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The big sechzig Part 2

Posted on August 12, 2014 by 40 Mile Commentator

By Craig Funston

Last week I wandered (off) a little, taking a stroll down memory lane. Tend to do that at the advanced age of 60. Hope I didn’t sound too morose, but looking back tends to do that.

I find that as I get older, I am taking more time out to reflect and reminisce. That’s one of the reasons that I enjoy reading Old (his word) Fred Mellen’s column, though his clippings go back further than I do.

I’m still trying to figure out whether a sixty-year time lapse impairs my judgement, or was it actually better back then. I lean toward the latter: It was better back then, but it doesn’t mean we have to mope over our mocha today.

Let me quote the county-famous columnist in this space from last week: The world made more sense a few decades ago.

In other words, the world doesn’t make sense to me as it once did. Does it to you? Pick your subject matter: politics? education? law? families? church? So many rational and normal institutions and events are no longer rational and normal. It bothers me, but beyond that, it also scares the you-know-what out of me. And then I think of my kids, and theirs—yours, and theirs, too, for that matter.

Developments that, well, don’t make sense. Sense that isn’t very common anymore.

Let’s consider wars for a moment. I cannot say if there are more deaths per capita throughout the world. A perusal of history—say, within the past 10,000 years– would show that nation versus nation, tribal warfare, and genocide, have always been with us. Pick your continent, and colour it red (for its bloodshed). Maybe we’re just hearing about and seeing it more.

So the (social) media may appear to make the world seem like it’s getting worse. It’s instant news that comes with twitter and Facebook. All the news that’s fit (and unfit) to report—in your face and in your space at the click of a send button.

I’m not sure that turning sixty for the likes of Chan, Travolta, and Howard is as traumatic for them as it seems to be for me. I haven’t talked to them recently, so I don’t know where they’re at with this. And actually, I’m probably more reflective than traumatized by this milestone.

At thirty years of age, sixty seemed a lifetime away; at sixty, seventy looms in my future. And there’s no longer a lifetime ahead of me. Not a pleasant thought, despite how active or alert I am.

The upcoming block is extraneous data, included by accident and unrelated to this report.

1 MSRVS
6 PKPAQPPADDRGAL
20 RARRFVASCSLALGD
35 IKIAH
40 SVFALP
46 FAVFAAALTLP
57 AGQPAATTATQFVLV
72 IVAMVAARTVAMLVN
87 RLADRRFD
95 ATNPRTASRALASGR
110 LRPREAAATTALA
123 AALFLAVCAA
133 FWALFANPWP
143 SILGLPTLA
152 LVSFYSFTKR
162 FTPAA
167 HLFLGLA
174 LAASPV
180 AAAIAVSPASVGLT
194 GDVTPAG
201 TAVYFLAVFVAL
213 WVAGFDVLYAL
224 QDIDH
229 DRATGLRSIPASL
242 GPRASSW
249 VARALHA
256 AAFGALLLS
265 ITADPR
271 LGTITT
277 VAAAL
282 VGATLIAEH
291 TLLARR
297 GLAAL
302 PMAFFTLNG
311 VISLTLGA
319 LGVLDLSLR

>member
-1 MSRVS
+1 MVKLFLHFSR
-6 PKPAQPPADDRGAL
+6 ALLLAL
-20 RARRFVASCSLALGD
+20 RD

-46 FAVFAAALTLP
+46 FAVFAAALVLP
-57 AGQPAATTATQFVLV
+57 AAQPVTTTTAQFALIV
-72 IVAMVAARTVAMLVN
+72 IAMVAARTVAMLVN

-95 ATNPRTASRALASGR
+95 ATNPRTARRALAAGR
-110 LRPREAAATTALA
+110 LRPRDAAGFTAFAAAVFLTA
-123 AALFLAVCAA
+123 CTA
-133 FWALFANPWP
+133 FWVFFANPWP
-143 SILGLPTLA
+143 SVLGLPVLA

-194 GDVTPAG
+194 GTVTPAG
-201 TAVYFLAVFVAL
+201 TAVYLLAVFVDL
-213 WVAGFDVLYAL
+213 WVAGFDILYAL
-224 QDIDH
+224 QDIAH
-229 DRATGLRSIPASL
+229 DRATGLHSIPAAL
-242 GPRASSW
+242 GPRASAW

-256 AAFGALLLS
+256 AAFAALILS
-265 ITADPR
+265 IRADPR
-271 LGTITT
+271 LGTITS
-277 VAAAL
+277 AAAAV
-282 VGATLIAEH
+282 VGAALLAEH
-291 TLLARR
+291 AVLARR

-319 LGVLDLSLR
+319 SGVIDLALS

I enjoy good health, peace of mind, safety, and economics, for which I am very grateful. I am keenly aware that any one, or all, of these could be taken away from me in a moment. I see it all around me, so I need to cherish each day.

Recent phones calls and emails about people much younger than me having strokes, slipping on stairs and passing away suddenly, dying of cancer, have left me feeling vulnerable. Physical, emotional, and financial setbacks and death are no longer the lot of the old.

A walk down memory lane leaves me breathless these days. I get winded just thinking about it, so it must be a heart condition—heart, in the sense of affection and recollection.

I can’t go back to the Land of Shouldacouldawoulda, a land where I used to live in simplicity, hope, and trust. That was also a land of rotary telephones and 8-tracks. There is nothing inherently noble about these things.

I like my laptop, cell phone, running water, and all the other amenities that I come with living in this century I don’t really want to go back to a typewriter, only one phone in the house, and no Internet. Skip the sod hovel and outdoor plumbing: I like my nice, warm house with its ensuite.

What I miss in this world—and by that, I mean my Canadian culture, Alberta-style– more than anything else, is warm, real human relationships. We appear to be far more in contact with each other, through the magic and mystery of social media, but I suggest we are far less in contact than ever before, thanks to the same social media.

Facebook relationships (such as they are) don’t cut it; that medium misleads people into thinking they have something when they don’t—using words like “friends” and “like.” I continue to resist that approach to relationships. I long for something deeper, not shallower; long-term, not short-term; and more genuine, not phoney.

I know it’s not the ’50s or ’60s anymore, and maybe that’s alright. It would be nice, though, to retrieve some of the values and experiences from those early years.

I need to wander back now from memory lane; there’s still a lot of miles left in these shoes.

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